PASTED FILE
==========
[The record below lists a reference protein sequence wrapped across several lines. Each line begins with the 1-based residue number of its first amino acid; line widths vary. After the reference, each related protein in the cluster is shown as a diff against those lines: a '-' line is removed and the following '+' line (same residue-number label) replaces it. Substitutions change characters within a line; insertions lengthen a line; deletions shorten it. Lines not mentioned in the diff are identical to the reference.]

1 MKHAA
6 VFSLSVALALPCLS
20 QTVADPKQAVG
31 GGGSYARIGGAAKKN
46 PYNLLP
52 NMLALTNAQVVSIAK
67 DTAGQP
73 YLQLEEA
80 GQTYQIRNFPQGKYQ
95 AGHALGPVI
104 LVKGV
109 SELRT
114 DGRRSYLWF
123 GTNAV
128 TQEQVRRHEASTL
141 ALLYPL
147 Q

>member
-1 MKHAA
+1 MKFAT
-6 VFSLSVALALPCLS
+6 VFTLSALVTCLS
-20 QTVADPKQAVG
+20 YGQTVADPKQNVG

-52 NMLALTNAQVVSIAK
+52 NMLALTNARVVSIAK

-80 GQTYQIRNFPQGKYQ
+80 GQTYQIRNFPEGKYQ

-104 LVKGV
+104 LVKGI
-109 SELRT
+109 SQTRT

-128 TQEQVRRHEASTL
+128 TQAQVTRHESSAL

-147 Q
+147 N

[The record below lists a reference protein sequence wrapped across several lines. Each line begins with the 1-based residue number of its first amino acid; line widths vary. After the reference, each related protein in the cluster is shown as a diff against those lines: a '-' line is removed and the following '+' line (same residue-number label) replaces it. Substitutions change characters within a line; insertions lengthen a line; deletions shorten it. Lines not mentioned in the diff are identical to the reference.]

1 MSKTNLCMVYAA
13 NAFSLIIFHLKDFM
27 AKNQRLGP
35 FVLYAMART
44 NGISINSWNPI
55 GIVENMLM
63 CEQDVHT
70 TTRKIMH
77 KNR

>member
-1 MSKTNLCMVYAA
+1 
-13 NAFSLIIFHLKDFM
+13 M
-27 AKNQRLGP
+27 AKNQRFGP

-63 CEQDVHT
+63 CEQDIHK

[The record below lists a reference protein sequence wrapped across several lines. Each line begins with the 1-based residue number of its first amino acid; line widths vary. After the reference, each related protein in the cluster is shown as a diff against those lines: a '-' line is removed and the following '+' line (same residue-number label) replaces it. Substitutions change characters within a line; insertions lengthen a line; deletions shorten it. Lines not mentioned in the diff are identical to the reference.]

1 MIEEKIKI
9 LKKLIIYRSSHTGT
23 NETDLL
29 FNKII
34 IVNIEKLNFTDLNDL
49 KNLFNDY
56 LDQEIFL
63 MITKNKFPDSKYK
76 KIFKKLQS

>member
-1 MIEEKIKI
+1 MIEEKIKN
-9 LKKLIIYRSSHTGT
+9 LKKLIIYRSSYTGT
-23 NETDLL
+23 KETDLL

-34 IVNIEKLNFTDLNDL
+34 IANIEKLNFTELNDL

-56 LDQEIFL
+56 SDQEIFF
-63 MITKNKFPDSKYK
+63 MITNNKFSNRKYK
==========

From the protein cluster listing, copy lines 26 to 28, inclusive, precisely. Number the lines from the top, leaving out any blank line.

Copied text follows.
-52 NMLALTNAQVVSIAK
+52 NMLALTNARVVSIAK

-80 GQTYQIRNFPQGKYQ